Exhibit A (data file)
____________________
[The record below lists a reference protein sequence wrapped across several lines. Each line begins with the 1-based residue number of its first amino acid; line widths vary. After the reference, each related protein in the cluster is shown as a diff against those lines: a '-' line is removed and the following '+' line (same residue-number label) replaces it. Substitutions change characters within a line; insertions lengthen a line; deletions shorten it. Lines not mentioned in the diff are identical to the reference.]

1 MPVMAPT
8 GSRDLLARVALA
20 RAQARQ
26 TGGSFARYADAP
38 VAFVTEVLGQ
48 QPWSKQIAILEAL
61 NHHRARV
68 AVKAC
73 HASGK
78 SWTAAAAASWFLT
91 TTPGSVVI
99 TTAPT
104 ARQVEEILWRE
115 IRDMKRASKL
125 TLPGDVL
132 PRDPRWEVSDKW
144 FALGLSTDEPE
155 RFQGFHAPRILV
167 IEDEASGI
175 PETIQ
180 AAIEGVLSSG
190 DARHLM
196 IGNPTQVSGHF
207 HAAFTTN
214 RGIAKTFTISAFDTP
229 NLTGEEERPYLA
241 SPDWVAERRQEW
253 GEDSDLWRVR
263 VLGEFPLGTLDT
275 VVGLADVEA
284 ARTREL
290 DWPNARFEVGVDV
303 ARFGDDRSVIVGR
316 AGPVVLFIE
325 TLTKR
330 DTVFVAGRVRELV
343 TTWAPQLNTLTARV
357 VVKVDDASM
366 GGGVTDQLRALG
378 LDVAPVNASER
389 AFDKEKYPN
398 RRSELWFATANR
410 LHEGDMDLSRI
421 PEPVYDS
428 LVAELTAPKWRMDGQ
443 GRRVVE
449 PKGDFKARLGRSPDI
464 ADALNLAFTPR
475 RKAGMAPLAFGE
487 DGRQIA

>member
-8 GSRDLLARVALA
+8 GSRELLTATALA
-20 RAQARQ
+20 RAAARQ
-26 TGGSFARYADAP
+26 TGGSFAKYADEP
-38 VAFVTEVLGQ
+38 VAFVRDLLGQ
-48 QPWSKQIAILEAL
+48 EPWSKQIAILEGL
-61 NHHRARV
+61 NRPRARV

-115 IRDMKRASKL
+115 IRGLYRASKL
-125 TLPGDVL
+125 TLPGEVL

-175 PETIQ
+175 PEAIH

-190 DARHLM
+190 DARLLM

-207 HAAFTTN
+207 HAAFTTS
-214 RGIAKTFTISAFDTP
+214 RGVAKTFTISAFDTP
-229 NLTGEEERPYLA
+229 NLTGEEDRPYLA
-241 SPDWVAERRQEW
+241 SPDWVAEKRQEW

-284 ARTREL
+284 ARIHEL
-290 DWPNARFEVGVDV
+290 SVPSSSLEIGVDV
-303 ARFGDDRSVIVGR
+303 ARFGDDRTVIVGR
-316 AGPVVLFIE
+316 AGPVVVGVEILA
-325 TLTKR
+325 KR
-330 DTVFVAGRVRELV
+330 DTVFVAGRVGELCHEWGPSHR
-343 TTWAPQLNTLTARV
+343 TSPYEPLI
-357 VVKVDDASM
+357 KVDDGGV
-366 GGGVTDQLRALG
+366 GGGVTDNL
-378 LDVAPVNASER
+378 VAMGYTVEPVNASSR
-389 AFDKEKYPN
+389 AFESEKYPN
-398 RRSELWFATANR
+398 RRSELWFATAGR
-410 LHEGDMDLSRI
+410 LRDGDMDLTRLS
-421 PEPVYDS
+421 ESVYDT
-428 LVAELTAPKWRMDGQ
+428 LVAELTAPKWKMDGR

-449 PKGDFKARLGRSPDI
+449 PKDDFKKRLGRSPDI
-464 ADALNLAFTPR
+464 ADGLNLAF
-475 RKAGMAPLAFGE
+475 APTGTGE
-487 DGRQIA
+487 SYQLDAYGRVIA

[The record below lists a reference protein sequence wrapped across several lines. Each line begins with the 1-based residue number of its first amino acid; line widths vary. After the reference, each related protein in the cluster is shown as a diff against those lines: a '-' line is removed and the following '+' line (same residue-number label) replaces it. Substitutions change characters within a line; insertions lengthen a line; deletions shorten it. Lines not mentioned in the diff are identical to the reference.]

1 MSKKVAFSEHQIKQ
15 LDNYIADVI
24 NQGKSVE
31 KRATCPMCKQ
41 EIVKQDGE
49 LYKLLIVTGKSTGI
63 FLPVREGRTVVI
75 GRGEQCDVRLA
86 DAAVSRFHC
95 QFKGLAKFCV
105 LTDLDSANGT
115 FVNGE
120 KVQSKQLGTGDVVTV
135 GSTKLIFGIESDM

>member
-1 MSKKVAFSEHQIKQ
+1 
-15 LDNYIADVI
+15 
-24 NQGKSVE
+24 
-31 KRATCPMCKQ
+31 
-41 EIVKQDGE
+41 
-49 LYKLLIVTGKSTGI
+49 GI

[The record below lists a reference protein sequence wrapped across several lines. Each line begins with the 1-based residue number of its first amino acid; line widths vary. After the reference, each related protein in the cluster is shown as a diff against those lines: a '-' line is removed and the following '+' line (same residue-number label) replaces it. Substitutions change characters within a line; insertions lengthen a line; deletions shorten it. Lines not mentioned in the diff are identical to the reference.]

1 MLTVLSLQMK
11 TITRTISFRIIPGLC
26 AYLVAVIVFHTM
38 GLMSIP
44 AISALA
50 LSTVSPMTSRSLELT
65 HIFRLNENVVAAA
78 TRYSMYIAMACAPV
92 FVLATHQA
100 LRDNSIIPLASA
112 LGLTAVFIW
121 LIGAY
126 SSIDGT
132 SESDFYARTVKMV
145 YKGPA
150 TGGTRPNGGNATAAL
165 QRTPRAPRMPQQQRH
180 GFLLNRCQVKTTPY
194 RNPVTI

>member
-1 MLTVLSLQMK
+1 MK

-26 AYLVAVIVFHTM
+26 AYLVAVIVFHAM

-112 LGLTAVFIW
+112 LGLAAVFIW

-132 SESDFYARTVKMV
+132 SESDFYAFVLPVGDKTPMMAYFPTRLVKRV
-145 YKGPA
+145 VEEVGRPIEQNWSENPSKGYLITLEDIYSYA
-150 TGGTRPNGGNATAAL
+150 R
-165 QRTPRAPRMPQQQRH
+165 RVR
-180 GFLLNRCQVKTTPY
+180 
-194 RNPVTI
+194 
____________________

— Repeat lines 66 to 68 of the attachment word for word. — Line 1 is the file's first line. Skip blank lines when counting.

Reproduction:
+115 IRGLYRASKL
-125 TLPGDVL
+125 TLPGEVL